Brian Moseley, Plymouth
Webpage created: February 24, 2016
Webpage updated: February 01, 2020

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When the Board of Education introduced a new Code of Practice in 1876 it required Stoke Public School for Poor Boys and Girls, which had been founded in 1819 and been located in Keppel Place since 1835, to be split into Higher and Lower divisions.  A partition was therefore constructed which put 170 boys into the Lower school and 100 into the Higher School.  Both, it would seem, were then renamed the Stoke Public Higher School.  Direct admission to the Higher School was allowed by means of an 11+ examination.  The fee for boys in the Higher school was nine shillings a quarter.

The Nelson Extension, named after Major-General R J Nelson, was brought into use in August 1877 at a cost of 270.  In 1880 some adjoining land was purchased for another extension to take 130 boys and 80 girls.  Although the accepted tender was for 590 it actually cost 1,004 to complete the building.  It was brought into use in January 1881.  Numbers 1 and 2 Keppel Place were allegedly purchased in 1884 for an Infants' School but it is not clear if this was opened immediately.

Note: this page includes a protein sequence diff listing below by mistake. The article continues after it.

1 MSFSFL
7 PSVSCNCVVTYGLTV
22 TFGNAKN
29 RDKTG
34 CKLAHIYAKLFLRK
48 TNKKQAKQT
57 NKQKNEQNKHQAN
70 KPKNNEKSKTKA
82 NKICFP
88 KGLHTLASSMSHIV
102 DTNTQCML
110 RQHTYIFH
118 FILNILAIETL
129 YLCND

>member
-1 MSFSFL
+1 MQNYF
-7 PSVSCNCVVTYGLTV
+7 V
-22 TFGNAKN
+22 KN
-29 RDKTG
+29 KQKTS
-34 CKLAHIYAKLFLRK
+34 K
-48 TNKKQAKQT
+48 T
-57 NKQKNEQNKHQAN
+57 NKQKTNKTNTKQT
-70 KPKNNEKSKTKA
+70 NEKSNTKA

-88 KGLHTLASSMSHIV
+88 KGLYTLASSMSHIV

Mr and Mrs Alonzo Rider both resigned in 1896 in order to start their own school, the forerunner of Devonport High School for Boys, and Mr William Henry Crang (1861-1946) was appointed as headmaster.

All good schools in those days had "drill" as a part of the curriculum but in June 1901 the Devonport Park and Pleasure Grounds Committee of Devonport Corporation declined to give permission 'for the boys of Stoke Public School to be drilled in the playground at the Blockhouse'.

Following the adoption of the Education Act 1902 on June 1st 1903, the School became a "Non-provided" elementary school under the Devonport Local Education Authority.

On November 23rd 1906 the School was sold to the Devonport Local Education Authority, the part that was leased from the Manor authority being sold to the Corporation for 370.  The Trustees gave the Corporation a cheque for 575 17s 11d as the balance of the School's funds.  The official date of the transfer of ownership was November 1st 1906.  The last Prize Day of Stoke Public Higher School was held in the Devonport Town Hall on Thursday December 20th 1906.

Thus Stoke Public Higher School became Devonport Higher Elementary School although it was also referred to as Stoke Higher Elementary School.